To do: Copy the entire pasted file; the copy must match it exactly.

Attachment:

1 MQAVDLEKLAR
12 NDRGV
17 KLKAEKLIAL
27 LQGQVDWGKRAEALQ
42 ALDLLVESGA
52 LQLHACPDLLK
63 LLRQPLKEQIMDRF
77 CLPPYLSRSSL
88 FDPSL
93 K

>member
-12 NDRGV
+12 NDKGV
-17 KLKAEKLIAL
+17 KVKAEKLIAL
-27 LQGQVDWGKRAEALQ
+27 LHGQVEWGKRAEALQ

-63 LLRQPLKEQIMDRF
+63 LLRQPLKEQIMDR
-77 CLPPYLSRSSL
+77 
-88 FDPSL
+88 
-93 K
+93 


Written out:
1 MQAVDLEKLAR
12 NDRGV
17 KLKAEKLIAL
27 LQGQVDWGKRAEALQ
42 ALDLLVESGA
52 LQLHACPDLLK
63 LLRQPLKEQIMDRF
77 CLPPYLSRSSL
88 FDPSL
93 K

>member
-12 NDRGV
+12 NDKGV
-17 KLKAEKLIAL
+17 KVKAEKLIAL
-27 LQGQVDWGKRAEALQ
+27 LHGQVEWGKRAEALQ

-63 LLRQPLKEQIMDRF
+63 LLRQPLKEQIMDR
-77 CLPPYLSRSSL
+77 
-88 FDPSL
+88 
-93 K
+93 